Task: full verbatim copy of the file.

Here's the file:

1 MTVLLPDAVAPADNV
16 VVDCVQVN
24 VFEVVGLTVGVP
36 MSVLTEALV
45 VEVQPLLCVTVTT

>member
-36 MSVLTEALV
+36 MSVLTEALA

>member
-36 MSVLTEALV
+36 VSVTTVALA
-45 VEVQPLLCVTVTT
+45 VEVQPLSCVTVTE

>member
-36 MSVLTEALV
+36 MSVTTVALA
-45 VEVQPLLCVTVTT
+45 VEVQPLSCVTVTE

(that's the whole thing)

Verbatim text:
1 MTVLLPDAVAPADNV
16 VVDCVQVN
24 VFEVVGLTVGVP
36 MSVLTEALV
45 VEVQPLLCVTVTT

>member
-36 MSVLTEALV
+36 MSVLTEALA

>member
-36 MSVLTEALV
+36 VSVTTVALA
-45 VEVQPLLCVTVTT
+45 VEVQPLSCVTVTE

>member
-36 MSVLTEALV
+36 MSVTTVALA
-45 VEVQPLLCVTVTT
+45 VEVQPLSCVTVTE